Early on, we learn that Mike has never fought competitively and also that he’s short of money, a source of irritation for his sex-bomb bookkeeper wife (Alice Braga). It’s no surprise that he ends up preparing for battle, but the road to the ring is rich in sudden reversals. Should you ever wake up to find yourself in Mamet Land, here are a few survival tips: Movie stars and their agents will bestow instant money and power and withdraw them just as capriciously. Wives and girlfriends will always go for the mother lode. Joe Mantegna is not to be trusted. Rebecca Pidgeon (Mamet’s wife) is especially not to be trusted.

For a change, Mamet gives us a guileless woman (Emily Mortimer), a lawyer even, although early in the film she’s strung out on drugs and hasn’t had the chance to formulate schemes. But Mortimer and Ejiofor make an irresistible Rocky and Adrian. The final fisticuffs are rousingly good, although everything around them (the crowd, the media, the jujitsu master nodding in approval in the green room) is preposterously bad. Never mind: Onward. I can’t wait to see Mamet try his hand at sci-fi, Invasion of the Body Snatchers with Rebecca Pidgeon distributing the pods.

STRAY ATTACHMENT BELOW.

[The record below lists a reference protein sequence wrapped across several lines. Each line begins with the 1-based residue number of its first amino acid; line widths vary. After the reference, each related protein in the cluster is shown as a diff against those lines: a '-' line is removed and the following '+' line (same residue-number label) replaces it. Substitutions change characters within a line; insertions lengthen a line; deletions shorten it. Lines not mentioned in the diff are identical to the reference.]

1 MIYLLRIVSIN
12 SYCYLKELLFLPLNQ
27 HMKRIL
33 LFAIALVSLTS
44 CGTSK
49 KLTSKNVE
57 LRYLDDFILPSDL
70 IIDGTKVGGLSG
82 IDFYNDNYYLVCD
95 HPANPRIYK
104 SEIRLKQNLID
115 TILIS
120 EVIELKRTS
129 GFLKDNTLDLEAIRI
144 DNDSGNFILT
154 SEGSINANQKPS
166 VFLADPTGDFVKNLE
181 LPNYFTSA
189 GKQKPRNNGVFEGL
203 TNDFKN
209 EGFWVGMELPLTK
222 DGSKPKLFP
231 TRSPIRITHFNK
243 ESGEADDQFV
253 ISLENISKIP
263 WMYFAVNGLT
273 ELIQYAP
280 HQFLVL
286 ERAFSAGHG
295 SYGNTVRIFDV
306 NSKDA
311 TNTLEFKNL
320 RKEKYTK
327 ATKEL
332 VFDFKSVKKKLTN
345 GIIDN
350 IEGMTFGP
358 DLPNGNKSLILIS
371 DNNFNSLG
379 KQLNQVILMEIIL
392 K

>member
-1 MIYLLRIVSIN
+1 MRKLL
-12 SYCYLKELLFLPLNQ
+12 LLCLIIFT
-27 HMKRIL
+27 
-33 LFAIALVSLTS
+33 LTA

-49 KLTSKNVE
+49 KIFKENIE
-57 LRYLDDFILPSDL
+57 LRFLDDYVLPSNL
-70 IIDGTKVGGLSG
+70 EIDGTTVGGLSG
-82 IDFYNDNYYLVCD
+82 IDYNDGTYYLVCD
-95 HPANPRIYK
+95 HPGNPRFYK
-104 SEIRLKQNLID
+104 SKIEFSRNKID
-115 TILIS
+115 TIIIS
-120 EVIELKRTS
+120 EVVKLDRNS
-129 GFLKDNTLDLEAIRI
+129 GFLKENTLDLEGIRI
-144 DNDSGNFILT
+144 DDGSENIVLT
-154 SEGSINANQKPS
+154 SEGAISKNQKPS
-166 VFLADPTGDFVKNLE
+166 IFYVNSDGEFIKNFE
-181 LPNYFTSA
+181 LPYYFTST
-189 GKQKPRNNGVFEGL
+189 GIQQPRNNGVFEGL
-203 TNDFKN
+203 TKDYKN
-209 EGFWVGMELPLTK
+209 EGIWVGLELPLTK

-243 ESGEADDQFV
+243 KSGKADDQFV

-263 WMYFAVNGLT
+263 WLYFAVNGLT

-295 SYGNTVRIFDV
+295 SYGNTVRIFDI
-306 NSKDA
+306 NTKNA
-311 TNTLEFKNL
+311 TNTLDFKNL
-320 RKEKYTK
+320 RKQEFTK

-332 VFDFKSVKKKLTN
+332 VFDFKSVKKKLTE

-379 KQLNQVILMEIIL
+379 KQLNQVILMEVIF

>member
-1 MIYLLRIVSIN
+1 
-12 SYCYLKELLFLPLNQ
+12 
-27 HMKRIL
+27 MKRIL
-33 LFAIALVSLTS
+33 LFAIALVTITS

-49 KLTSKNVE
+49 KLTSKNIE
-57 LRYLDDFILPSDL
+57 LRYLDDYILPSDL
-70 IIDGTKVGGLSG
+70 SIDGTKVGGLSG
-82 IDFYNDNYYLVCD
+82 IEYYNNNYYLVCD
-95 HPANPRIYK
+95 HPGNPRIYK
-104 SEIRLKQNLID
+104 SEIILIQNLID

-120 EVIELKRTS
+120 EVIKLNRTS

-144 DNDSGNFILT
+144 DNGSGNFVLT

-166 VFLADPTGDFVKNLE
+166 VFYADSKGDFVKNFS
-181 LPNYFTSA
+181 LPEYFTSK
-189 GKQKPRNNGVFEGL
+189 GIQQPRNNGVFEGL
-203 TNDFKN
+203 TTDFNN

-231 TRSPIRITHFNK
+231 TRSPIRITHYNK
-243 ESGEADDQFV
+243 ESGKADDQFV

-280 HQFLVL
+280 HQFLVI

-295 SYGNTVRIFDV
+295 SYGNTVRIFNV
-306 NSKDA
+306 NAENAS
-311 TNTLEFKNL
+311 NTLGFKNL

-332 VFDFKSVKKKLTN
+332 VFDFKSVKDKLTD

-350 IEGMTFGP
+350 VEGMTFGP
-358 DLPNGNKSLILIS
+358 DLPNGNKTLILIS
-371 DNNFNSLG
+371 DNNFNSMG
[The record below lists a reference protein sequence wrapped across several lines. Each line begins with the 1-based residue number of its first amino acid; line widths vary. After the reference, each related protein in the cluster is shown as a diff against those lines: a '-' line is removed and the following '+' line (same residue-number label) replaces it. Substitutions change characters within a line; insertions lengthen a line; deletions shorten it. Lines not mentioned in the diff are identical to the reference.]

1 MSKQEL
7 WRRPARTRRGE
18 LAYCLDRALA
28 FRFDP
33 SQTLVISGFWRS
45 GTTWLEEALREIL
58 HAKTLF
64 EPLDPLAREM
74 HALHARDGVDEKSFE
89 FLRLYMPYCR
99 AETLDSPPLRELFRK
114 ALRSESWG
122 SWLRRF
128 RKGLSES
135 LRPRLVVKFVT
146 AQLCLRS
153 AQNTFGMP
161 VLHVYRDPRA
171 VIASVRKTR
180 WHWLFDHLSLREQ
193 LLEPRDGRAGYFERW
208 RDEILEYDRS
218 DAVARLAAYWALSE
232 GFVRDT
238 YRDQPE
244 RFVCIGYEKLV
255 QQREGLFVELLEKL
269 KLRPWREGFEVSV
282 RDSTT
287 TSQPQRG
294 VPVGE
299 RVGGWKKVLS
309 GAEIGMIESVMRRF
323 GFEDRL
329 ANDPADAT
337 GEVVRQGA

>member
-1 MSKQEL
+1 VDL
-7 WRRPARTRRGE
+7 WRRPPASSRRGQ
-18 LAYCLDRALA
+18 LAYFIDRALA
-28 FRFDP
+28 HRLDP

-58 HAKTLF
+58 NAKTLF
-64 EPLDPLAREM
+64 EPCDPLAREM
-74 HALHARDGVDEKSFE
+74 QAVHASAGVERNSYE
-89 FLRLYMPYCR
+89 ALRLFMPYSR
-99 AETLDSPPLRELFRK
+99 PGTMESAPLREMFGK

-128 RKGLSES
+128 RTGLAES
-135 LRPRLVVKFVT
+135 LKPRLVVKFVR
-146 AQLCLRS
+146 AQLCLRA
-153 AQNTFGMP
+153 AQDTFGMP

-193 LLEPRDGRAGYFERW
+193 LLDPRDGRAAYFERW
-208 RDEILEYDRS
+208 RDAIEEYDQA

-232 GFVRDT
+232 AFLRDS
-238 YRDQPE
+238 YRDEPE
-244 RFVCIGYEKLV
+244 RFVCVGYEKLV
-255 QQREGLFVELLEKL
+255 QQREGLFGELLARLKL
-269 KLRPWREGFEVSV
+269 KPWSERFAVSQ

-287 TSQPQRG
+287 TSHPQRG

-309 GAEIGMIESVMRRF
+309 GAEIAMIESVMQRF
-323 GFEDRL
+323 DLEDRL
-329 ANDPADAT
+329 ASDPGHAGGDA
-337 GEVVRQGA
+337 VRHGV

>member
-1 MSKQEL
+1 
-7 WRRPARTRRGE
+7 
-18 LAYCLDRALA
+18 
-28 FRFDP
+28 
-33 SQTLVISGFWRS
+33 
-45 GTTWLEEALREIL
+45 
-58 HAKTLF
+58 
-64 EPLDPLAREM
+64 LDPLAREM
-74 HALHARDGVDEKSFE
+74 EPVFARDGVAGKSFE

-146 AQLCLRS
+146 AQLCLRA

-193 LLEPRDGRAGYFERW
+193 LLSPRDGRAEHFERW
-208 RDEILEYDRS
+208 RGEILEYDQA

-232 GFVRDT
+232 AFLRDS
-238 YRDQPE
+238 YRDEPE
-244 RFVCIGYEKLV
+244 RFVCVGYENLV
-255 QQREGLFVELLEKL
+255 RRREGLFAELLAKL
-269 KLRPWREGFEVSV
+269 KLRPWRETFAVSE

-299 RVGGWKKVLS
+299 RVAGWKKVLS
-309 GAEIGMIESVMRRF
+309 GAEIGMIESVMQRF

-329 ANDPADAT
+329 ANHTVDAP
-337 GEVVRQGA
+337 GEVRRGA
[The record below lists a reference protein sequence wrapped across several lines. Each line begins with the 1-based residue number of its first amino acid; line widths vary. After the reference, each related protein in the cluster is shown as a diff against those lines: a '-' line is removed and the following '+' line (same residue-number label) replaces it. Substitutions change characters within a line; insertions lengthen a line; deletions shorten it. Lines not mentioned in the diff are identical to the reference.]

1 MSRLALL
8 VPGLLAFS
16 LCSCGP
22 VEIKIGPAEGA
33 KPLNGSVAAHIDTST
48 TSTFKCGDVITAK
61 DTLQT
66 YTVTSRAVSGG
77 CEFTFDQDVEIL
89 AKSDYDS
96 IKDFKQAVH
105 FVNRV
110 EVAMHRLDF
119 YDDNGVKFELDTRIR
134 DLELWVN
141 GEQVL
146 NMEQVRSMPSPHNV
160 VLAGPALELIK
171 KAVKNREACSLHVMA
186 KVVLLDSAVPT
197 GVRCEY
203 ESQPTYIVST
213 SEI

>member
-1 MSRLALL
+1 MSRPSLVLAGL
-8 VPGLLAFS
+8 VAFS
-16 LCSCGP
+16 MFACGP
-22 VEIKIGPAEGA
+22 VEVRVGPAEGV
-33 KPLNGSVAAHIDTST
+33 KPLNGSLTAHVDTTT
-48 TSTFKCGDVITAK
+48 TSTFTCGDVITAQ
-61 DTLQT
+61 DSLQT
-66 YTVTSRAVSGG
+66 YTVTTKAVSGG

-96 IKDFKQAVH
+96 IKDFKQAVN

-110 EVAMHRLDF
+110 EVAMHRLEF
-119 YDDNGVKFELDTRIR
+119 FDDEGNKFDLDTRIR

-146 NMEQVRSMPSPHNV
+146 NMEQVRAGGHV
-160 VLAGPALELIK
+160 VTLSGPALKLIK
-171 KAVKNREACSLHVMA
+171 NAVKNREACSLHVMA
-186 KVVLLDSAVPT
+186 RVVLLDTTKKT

The hero of Harmony Korine’s Mister Lonely is a Michael Jackson impersonator (Diego Luna) enticed by a Marilyn Monroe impersonator (Samantha Morton) to an impersonator commune in the Scottish Highlands. There he finds a menagerie of international wannabes, among them Curly, Larry, and Moe; the pope; and a hilariously foulmouthed Abe Lincoln. Everyone is dear except Marilyn’s husband, Charlie Chaplin (Denis Lavant), a controlling little Fascist. As the group copes, sadly, with a flock of infected sheep and, hopefully, with rehearsals for its new show, Korine cuts to a flock of (sheeplike?) nuns being exhorted by Werner Herzog to test their faith by leaping out of a plane without parachutes. Herzog is playing a priest, but he’s not much of an actor, and the subplot seems like a metaphor for visionary directors and their sacrificial-lamb performers.